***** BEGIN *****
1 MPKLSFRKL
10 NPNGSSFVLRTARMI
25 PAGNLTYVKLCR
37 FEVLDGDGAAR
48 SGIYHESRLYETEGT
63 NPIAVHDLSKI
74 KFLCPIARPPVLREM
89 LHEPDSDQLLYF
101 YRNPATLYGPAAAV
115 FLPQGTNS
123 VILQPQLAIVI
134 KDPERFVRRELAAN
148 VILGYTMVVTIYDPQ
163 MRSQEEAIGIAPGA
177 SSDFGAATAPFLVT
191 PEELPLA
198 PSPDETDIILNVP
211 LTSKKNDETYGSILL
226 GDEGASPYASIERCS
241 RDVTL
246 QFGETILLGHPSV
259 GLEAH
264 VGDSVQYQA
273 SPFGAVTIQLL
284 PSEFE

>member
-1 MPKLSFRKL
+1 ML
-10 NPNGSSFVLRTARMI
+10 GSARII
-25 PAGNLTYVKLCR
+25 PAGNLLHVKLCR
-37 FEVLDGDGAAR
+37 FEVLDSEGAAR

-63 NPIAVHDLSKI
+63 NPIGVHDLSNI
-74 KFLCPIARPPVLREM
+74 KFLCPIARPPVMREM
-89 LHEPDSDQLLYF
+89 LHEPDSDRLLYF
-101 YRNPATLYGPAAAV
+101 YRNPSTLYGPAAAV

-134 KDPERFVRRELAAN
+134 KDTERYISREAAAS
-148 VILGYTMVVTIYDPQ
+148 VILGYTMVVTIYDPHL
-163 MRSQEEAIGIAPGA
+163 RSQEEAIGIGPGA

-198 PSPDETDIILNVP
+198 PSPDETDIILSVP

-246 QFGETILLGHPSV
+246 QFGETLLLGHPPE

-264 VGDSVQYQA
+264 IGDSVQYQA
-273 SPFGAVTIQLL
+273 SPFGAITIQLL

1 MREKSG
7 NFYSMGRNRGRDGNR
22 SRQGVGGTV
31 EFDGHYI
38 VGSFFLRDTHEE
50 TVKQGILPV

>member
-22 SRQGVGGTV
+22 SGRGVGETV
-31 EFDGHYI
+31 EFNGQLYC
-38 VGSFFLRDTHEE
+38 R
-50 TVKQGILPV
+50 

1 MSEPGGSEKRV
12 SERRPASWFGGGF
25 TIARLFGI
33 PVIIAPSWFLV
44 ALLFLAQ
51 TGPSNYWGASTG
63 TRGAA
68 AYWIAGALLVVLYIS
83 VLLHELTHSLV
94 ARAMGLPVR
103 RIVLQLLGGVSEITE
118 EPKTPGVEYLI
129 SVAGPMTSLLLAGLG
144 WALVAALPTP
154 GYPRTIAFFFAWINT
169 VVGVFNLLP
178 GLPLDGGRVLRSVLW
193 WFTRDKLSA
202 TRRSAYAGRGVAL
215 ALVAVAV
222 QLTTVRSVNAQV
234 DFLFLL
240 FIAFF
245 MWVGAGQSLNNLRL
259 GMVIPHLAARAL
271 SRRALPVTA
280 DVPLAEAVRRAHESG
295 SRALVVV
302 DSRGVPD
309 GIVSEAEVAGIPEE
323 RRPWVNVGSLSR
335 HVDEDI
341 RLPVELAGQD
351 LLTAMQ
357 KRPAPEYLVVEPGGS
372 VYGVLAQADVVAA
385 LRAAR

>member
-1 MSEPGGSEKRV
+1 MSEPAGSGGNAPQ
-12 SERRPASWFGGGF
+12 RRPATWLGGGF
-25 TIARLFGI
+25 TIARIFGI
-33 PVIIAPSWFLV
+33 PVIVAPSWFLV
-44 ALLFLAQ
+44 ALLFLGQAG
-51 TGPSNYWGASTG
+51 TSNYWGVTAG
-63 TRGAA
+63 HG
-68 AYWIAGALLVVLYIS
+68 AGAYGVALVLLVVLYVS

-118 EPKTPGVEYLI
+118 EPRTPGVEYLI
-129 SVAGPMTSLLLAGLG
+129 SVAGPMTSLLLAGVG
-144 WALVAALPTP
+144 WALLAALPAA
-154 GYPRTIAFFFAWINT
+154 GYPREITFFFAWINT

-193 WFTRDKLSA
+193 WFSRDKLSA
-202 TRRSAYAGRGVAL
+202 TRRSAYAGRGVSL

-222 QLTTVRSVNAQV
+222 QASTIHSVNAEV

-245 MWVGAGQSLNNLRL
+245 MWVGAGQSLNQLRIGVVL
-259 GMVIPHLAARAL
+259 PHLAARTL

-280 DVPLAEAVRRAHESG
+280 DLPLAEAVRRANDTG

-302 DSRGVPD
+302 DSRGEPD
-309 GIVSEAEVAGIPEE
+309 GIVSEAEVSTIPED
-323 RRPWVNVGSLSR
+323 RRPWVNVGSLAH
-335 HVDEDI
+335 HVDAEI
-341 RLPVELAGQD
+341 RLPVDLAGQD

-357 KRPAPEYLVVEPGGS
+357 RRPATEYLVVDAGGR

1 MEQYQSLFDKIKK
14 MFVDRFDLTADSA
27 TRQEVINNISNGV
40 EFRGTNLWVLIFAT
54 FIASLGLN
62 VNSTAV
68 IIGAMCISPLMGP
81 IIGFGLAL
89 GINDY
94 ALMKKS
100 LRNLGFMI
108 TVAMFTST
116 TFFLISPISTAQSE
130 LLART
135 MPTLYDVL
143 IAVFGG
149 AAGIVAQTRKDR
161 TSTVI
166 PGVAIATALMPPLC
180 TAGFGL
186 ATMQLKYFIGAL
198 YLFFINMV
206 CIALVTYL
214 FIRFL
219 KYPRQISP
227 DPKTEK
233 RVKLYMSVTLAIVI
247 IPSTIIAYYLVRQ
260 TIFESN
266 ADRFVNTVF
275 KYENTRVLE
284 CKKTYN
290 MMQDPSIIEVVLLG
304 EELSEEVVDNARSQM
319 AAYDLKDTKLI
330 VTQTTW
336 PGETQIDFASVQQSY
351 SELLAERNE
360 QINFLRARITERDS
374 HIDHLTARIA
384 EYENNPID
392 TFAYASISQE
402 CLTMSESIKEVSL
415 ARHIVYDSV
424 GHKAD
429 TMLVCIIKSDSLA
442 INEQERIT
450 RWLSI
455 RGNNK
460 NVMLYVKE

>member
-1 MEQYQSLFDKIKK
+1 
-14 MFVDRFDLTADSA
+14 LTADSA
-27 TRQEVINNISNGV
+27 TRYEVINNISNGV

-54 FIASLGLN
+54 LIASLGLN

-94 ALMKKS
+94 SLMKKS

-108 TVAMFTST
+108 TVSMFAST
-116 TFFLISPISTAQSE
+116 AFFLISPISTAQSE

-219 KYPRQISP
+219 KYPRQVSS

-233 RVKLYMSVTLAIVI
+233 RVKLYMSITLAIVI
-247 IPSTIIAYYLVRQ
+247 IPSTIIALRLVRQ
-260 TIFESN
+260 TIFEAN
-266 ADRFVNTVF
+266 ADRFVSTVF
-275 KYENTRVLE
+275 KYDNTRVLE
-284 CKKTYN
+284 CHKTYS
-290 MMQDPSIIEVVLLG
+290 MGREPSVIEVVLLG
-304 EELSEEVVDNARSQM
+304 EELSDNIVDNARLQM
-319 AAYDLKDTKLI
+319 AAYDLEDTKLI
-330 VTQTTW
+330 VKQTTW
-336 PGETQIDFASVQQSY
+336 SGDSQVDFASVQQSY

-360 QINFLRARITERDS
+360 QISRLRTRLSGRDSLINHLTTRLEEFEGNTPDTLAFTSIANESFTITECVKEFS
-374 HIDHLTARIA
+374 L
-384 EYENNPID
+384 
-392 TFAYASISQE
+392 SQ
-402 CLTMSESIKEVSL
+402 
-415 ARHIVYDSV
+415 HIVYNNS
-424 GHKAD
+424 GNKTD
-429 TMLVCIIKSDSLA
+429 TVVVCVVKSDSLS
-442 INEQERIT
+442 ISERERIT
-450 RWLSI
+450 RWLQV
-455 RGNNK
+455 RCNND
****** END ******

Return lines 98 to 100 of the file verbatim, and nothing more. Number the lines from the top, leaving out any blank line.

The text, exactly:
280 DVPLAEAVRRAHESG
295 SRALVVV
302 DSRGVPD